Status of immigration bills as of December 8 2022

Now that we are closing in on Democratic control of the House, I want to review the pressing  legislative initiatives for immigration.  There is no assurance that any of these initiatives will meet the 60 vote threshold in the Senate.

The Eagle Act (HR 3648), originally introduced in 2021, will remove the country caps for H-1B visa. The main beneficiary of the act will be Indians. (Text here.)

Farm Labor, through the Farm Workforce Modernization Act of 2021 (HR 1603), passed by the House at that time. (Go here for the text). The farm industry has long tried to legalize its unauthorized workers. (Go here for my posting in May 2022). (Go here for the text,) Here is an argument for the act.

The Dream Act of 2021,( S. 264), which is the latest iteration of legislative efforts since Obama’s executive order of June 2012 which created legal protection for children brought illegally into the country but has antecedents going back to 2001. (Here is a recent argument for passage now.)

A Senators Tillis and Sinema bill, being rushed into introdution as of now, would lealize Dreamers, authorize Title 42, and add border security. The Wall Street Journal has endorsed it

The Eagle Act

The Eagle Act would do more: address a backlog in conversation of H1-B visas to Green cards, but will do that not by increasing the total number of Green Cards but claiming a share of them; and removing the aging out risk for children here due to dependency on parent visas, who reach 21 years of age. (Here and here.)

The text of the Eagle Act has as of today the original 2011 language unchanged: HR 3648, Equal Access to Green Cards for Legal Employment (EAGLE) Act of 2022.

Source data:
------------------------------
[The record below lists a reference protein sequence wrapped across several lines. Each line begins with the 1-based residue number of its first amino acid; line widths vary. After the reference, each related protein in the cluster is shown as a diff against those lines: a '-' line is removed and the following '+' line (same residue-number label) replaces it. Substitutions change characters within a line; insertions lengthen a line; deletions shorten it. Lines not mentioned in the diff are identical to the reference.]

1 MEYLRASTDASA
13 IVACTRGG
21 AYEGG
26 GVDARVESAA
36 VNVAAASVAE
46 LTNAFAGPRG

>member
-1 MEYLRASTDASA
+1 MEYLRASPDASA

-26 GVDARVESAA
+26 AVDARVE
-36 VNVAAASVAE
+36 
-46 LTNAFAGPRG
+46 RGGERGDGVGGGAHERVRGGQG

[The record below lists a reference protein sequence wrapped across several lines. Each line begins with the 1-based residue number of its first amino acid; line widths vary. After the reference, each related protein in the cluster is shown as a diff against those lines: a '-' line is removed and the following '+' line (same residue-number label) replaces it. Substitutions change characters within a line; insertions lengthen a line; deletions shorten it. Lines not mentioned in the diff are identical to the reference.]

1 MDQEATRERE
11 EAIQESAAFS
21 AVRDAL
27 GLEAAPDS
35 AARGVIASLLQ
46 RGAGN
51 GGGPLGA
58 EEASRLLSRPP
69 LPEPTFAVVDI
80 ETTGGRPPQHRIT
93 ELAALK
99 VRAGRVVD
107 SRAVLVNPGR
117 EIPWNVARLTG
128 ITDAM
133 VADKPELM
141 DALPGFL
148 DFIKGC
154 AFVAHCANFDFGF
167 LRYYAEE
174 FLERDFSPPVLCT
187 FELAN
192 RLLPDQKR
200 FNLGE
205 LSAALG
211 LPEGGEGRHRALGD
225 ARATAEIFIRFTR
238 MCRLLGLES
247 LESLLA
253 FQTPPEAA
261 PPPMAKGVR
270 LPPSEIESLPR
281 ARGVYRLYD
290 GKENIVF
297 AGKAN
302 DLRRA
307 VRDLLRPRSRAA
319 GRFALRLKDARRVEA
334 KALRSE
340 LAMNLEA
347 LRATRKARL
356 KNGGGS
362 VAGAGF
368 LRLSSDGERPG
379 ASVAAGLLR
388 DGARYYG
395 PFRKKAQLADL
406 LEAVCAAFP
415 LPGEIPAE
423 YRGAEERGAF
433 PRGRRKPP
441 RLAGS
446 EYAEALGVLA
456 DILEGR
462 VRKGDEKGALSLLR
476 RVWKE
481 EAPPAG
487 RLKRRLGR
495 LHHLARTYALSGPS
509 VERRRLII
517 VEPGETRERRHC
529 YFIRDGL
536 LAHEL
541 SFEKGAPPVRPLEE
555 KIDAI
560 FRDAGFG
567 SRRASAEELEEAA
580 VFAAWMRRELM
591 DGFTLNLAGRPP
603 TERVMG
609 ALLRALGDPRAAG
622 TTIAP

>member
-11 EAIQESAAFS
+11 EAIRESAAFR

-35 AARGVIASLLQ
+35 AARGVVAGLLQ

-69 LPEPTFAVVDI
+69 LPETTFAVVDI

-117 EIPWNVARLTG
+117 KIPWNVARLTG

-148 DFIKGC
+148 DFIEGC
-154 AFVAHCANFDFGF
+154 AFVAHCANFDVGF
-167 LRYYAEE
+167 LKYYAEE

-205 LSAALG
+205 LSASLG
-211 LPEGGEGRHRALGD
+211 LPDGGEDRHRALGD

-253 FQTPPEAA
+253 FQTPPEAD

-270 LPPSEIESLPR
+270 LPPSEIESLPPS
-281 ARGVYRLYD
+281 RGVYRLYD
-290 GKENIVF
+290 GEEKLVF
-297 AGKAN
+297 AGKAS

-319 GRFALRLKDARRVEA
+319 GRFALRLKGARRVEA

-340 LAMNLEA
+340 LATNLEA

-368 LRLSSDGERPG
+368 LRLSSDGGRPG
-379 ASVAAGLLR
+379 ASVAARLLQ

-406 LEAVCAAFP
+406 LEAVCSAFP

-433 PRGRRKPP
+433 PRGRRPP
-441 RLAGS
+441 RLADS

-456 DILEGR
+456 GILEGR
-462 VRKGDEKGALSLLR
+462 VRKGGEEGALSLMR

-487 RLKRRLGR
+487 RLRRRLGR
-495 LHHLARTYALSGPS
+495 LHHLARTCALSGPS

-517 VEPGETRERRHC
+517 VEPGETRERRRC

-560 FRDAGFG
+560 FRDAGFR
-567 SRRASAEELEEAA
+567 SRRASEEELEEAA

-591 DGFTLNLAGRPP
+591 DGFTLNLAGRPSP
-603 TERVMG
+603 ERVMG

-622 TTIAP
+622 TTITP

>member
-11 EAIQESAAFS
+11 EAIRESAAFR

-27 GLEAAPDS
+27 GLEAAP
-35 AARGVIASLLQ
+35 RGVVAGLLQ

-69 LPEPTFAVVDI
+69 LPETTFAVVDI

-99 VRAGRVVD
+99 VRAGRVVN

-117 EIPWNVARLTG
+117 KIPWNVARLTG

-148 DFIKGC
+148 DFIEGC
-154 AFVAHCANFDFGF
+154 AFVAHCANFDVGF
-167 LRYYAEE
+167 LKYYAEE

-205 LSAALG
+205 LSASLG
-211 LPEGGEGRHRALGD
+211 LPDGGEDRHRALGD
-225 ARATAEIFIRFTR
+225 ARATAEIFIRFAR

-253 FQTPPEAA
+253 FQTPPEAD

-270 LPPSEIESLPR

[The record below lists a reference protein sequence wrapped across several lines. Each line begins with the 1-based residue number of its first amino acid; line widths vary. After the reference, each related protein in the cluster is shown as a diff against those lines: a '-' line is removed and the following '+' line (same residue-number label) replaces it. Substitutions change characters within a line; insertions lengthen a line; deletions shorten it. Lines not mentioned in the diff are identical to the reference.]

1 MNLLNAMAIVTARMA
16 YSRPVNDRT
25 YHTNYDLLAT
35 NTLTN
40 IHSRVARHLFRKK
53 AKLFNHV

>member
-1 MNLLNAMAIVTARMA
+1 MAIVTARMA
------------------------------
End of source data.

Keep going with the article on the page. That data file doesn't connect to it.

The White House endorsed the Eagle Act on December 6.


I cite two.  On is an opinion article on The Hill on November 11 chastises the Democrats for failing to fashion a bill which would be more palatable to Republicans. The author harks back to the most recent comprehensive reform bill, in 1986, which failed in stemming illegal migration, though the initiatives do not address general amnesty.

Second, the American Hospital Association criticizes the bill because it is almost exclusively focused on temporary tech workers and does nothing about the nursing shortage. The AHA writes: “Most foreign-trained nurses are not qualified to come into the U.S. on an H-1B visa. They instead must apply for legal permanent resident status, or a green card, to be granted employment-based immigration for themselves and their family members. We continue to support the green card process as the most effective way to offer permanent employment for nurses.”

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